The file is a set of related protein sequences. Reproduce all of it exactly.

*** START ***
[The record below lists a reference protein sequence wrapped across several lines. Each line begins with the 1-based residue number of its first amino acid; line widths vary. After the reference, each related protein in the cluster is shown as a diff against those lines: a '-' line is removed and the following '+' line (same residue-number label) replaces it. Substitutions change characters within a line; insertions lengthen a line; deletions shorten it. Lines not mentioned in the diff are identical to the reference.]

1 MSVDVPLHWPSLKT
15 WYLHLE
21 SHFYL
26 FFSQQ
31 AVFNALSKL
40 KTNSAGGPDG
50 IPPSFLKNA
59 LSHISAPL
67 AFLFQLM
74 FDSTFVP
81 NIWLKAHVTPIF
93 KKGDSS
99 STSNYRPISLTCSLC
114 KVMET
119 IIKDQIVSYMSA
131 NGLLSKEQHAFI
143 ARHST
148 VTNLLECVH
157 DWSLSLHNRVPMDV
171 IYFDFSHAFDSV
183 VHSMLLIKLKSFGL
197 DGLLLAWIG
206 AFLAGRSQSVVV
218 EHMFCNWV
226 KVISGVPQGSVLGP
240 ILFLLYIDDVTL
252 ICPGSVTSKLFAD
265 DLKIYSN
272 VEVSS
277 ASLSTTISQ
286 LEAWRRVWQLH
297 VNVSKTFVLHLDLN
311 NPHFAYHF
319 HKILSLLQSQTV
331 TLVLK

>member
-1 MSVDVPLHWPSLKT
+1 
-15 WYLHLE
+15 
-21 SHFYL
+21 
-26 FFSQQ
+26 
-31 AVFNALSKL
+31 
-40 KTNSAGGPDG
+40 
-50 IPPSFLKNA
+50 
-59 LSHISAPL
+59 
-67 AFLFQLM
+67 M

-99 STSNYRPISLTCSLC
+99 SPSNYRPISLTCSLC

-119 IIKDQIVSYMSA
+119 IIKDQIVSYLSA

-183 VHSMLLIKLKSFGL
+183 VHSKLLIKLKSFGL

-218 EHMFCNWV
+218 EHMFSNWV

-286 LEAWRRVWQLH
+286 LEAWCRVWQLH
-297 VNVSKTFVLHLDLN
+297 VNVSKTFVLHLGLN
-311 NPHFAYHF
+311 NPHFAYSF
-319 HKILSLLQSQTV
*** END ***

[The record below lists a reference protein sequence wrapped across several lines. Each line begins with the 1-based residue number of its first amino acid; line widths vary. After the reference, each related protein in the cluster is shown as a diff against those lines: a '-' line is removed and the following '+' line (same residue-number label) replaces it. Substitutions change characters within a line; insertions lengthen a line; deletions shorten it. Lines not mentioned in the diff are identical to the reference.]

1 MSVDVPLHWPSLKT
15 WYLHLE
21 SHFYL
26 FFSQQ
31 AVFNALSKL
40 KTNSAGGPDG
50 IPPSFLKNA
59 LSHISAPL
67 AFLFQLM
74 FDSTFVP
81 NIWLKAHVTPIF
93 KKGDSS
99 STSNYRPISLTCSLC
114 KVMET
119 IIKDQIVSYMSA
131 NGLLSKEQHAFI
143 ARHST
148 VTNLLECVH
157 DWSLSLHNRVPMDV
171 IYFDFSHAFDSV
183 VHSMLLIKLKSFGL
197 DGLLLAWIG
206 AFLAGRSQSVVV
218 EHMFCNWV
226 KVISGVPQGSVLGP
240 ILFLLYIDDVTL
252 ICPGSVTSKLFAD
265 DLKIYSN
272 VEVSS
277 ASLSTTISQ
286 LEAWRRVWQLH
297 VNVSKTFVLHLDLN
311 NPHFAYHF
319 HKILSLLQSQTV
331 TLVLK

>member
-1 MSVDVPLHWPSLKT
+1 
-15 WYLHLE
+15 
-21 SHFYL
+21 
-26 FFSQQ
+26 
-31 AVFNALSKL
+31 
-40 KTNSAGGPDG
+40 
-50 IPPSFLKNA
+50 
-59 LSHISAPL
+59 
-67 AFLFQLM
+67 M

-99 STSNYRPISLTCSLC
+99 SPSNYRPISLTCSLC

-119 IIKDQIVSYMSA
+119 IIKDQIVSYLSA

-183 VHSMLLIKLKSFGL
+183 VHSKLLIKLKSFGL

-218 EHMFCNWV
+218 EHMFSNWV

-286 LEAWRRVWQLH
+286 LEAWCRVWQLH
-297 VNVSKTFVLHLDLN
+297 VNVSKTFVLHLGLN
-311 NPHFAYHF
+311 NPHFAYSF
-319 HKILSLLQSQTV